Martha Quits Martha Inc. Board

Martha Stewart Omnimedia Living
CBS/AP
Martha Stewart is stepping down from the board and as chief creative officer of the company she founded, a little more than a week after she was convicted of lying to federal investigators related to a 2001 stock sale.

The self-made queen of domestic arts will remain affiliated with Martha Stewart Living Omnimedia with the new title of founding editorial director.

In that role, Stewart, 62, will continue to provide creative inspiration for new product design and development; pen two pending books, Homekeeping and Baking; and provide input on the continuing evolution of the company and its brand and strategic issues.

Stewart will report to chief executive officer Sharon Patrick.

"Everyone at MSO recognizes the seriousness of Martha's situation and is deeply saddened," said Patrick in a statement. "However, all of us also believe that the company and our constituencies benefit most if we are able to continue to take advantage of Martha's creative inspiration and capitalize on her prodigious skills and experience in the domestic arts."

There has been speculation that the board may opt to change the name of the company to position away from Stewart, but there was no indication of that in today's statement.

Stewart retains a majority of the company's shares and more than 90 percent of its voting power.

In a statement of her own, Stewart said that Monday's action was "in the best interest" of the company.

"I am heartsick about my personal legal situation — and deeply sorry for the pain and difficulties it has caused our employees," she said. "I look forward to continuing to collaborate on a wide range of creative ideas with the amazing, talented and hard-working people at this very special company."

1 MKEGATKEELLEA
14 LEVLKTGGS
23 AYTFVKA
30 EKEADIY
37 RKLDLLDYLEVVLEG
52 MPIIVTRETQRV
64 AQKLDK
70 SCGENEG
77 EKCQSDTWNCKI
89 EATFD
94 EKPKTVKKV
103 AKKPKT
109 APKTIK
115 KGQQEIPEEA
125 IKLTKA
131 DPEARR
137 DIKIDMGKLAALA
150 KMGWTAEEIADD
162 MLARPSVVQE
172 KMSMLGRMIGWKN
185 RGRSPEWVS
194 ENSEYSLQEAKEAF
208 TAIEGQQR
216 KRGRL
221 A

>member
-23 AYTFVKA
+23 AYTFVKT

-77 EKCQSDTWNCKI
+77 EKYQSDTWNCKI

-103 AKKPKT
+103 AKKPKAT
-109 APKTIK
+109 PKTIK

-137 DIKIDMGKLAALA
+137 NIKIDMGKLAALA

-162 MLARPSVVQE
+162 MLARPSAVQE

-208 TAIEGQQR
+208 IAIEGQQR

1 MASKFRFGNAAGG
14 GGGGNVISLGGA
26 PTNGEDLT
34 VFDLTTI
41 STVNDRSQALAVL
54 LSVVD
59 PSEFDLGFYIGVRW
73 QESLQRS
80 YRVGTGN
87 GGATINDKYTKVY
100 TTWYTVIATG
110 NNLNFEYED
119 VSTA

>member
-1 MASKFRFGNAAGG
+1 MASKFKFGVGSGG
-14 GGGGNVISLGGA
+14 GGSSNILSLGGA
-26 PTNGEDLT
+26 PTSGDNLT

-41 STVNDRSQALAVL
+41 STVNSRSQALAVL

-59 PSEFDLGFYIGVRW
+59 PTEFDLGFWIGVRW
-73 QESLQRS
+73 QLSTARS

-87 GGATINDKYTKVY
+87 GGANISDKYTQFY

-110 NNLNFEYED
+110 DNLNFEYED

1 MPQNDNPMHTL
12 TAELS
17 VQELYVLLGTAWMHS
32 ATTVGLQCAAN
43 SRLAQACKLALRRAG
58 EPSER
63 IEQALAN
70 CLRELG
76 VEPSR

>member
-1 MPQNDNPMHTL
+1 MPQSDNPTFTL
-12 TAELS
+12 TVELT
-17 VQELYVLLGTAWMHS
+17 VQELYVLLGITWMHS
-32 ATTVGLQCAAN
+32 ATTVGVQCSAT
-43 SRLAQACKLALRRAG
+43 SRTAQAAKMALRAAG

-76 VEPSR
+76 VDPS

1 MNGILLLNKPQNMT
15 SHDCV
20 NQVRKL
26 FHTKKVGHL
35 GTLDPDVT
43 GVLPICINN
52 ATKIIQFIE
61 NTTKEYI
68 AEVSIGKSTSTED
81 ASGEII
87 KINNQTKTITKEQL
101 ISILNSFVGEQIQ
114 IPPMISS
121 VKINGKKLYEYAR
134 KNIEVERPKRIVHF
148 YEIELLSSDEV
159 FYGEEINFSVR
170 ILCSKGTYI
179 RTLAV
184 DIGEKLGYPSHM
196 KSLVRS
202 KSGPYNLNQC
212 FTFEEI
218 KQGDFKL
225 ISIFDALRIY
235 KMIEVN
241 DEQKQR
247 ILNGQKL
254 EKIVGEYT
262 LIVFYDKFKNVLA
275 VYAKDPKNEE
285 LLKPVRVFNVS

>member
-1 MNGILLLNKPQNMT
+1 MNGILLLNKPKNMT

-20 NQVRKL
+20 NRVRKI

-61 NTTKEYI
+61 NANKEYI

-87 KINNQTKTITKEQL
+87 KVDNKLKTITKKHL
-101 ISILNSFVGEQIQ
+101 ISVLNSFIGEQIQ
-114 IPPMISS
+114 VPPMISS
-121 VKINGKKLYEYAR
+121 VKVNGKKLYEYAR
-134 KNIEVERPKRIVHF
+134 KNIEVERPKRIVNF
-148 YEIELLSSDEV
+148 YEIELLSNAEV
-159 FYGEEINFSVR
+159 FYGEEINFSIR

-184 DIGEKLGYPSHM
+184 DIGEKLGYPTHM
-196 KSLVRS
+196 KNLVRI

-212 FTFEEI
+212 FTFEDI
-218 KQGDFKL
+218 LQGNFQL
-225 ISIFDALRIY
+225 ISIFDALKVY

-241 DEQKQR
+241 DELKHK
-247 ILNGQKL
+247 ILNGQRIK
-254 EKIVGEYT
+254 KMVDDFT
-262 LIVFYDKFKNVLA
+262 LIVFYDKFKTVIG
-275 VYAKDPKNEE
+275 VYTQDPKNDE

Stewart was convicted March 5, along with stockbroker Peter Bacanovic, of lying about why she sold 3,298 shares of ImClone Systems stock on Dec. 27, 2001, just before it plunged on a negative report from government regulators.

Stewart was convicted of conspiracy, making false statements and obstruction of justice. Bacanovic was convicted of conspiracy, false statements, obstruction and perjury — but cleared of falsifying a document.

A more serious charge against Stewart — the allegation she committeed securities fraud by professing her innocence to MSO stockholders — was dropped before the case went to the jury.

Both are expected to get 10 to 16 months in prison when they are sentenced June 17. Both have said they will appeal.

It may prove difficult for MSO to separate its business from Stewart. Besides the obvious connection through its name, the company features images of the convicted felon on its Web site. On a link labeled "About Martha," there is no mention of her indictment, trial or conviction — instead there is information on her birthday, pets and the fragrance she uses.